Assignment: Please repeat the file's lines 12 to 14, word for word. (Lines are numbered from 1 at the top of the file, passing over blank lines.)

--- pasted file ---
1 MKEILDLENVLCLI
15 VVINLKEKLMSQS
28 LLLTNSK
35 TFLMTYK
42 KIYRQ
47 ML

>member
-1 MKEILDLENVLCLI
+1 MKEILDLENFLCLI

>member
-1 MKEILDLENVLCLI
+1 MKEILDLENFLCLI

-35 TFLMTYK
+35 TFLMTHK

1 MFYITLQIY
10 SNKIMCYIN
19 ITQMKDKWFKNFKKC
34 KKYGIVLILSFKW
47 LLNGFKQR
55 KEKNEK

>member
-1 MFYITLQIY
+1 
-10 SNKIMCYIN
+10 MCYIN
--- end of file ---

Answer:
+1 MKEILDLENFLCLI

-35 TFLMTYK
+35 TFLMTHK